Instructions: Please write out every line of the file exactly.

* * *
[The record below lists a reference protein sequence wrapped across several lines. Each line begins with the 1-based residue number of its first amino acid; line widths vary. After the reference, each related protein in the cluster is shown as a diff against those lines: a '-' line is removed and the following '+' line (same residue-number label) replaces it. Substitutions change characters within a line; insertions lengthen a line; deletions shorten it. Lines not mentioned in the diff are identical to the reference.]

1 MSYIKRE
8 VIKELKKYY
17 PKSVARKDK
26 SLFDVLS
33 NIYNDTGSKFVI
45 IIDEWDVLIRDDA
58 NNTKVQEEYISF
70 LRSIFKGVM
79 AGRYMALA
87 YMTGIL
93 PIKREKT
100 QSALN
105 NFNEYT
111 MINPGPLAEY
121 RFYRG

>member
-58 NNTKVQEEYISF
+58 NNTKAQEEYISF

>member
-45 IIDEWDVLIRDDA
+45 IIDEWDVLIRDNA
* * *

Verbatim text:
[The record below lists a reference protein sequence wrapped across several lines. Each line begins with the 1-based residue number of its first amino acid; line widths vary. After the reference, each related protein in the cluster is shown as a diff against those lines: a '-' line is removed and the following '+' line (same residue-number label) replaces it. Substitutions change characters within a line; insertions lengthen a line; deletions shorten it. Lines not mentioned in the diff are identical to the reference.]

1 MSYIKRE
8 VIKELKKYY
17 PKSVARKDK
26 SLFDVLS
33 NIYNDTGSKFVI
45 IIDEWDVLIRDDA
58 NNTKVQEEYISF
70 LRSIFKGVM
79 AGRYMALA
87 YMTGIL
93 PIKREKT
100 QSALN
105 NFNEYT
111 MINPGPLAEY
121 RFYRG

>member
-58 NNTKVQEEYISF
+58 NNTKAQEEYISF

>member
-45 IIDEWDVLIRDDA
+45 IIDEWDVLIRDNA